Impact of Google Result Position on Online Ad CTR

Impact of Google Result Position on Online Ad CTR

  • 1 October 2013

In June 2013, Chitika Insights published a study examining the value of each Google result position. Analysis of the study data revealed that the first position on an average Google search engine result page (SERP) garnered about 33% of Google search traffic. However, as part of Chitika Insights’ latest study examining the advertising implications of the earlier data set, it was found that visitors who got to a site via clicking on the first position in a Google SERP exhibit dramatically low ad click-through-rates (CTR) on the subsequent website.

A Web page’s traffic is just one possible key performance indicator (KPI) for the online advertising industry. One closely-watched applicable KPI is conversion rate, commonly known as CTR, which is the conditional probability of a user clicking on an ad given that the ad is shown.

To study how CTR varies depending on the Google result clicked, Chitika Insights examined tens of millions of online ad impressions in which the user was referred to the page via a Google search. From the referring Google URL, Chitika is able to extract the position that the webpage was on within the prior search results page. From this, Chitika can measure what percentage of Google traffic comes from each position of the search results page. The data set was drawn from a date range of August 1st to August 7th, 2013.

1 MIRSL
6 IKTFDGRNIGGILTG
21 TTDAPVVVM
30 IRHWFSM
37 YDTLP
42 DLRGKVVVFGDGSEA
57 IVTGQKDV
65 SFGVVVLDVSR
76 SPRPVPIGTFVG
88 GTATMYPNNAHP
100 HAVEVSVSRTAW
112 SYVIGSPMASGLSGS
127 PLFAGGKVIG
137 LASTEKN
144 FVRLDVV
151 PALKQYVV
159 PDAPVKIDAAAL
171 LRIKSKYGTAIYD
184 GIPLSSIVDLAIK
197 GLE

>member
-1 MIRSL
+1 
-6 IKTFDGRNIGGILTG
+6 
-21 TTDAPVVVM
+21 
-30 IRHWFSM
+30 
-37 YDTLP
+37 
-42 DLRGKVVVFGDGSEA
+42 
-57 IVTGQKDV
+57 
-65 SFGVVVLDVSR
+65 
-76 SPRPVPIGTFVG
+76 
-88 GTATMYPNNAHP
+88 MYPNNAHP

The results show that of the first 100 positions on a given Google SERP, the highest CTR was from 10th position and not first position. In fact, the first position had the lowest CTR among first 100 positions. (Note: all percentages mentioned in the above graph is indexed CTR and not actual CTR). The chance of a user clicking on an ad increases when that user finds something that they are looking for in the form of an ad. Hence, this disparity may be due to the fact that most users clicking on a link in first position are keenly focused on what they are looking for and/or have already found what they need.

Along the same lines, when a user scrolls down and clicks on a link at position 10, it is more likely that they have not found what they were looking for, increasing the probability of that person clicking on an ad related to their search query. Leaving aside these possible behavioral causes, what is clear from the data set is that although the first position of a Google search result drives the most search traffic, an average visitor coming from that link is the least likely to convert into an ad click.

It is important to keep in mind that these data do not necessarily mean a site should tailor all of its SEO efforts to focus on attaining the 10th ranking for a given term. If a site's daily traffic is already high, say hundreds of thousands to millions of visitors per day, looking to maximize CTR by way of Google placement may be a worthwhile idea. If, however, a site's daily traffic is low, the first priority should be to increase site visitors before going after that smaller number of higher-value users.

With these caveats and the traffic breakdown by Google SERP ranking in mind, what these statistics point to is that for high volume search terms or phrases in particular, the 10th position is a great place to be.

On a popular search term, 2.4% of potential visitors still represents a sizable audience, and by being the number 10 result, it’s likely a site will see higher ad revenues. However, for lower volume or specialized search terms, ranking as high as possible will help in attracting the largest audience, since the proverbial “pie” of users on those terms is already fairly small, along with the potential revenue impact of higher visitor CTRs.

Note: A slightly expanded version of the SEO implications of this post appears on the Flippa blog.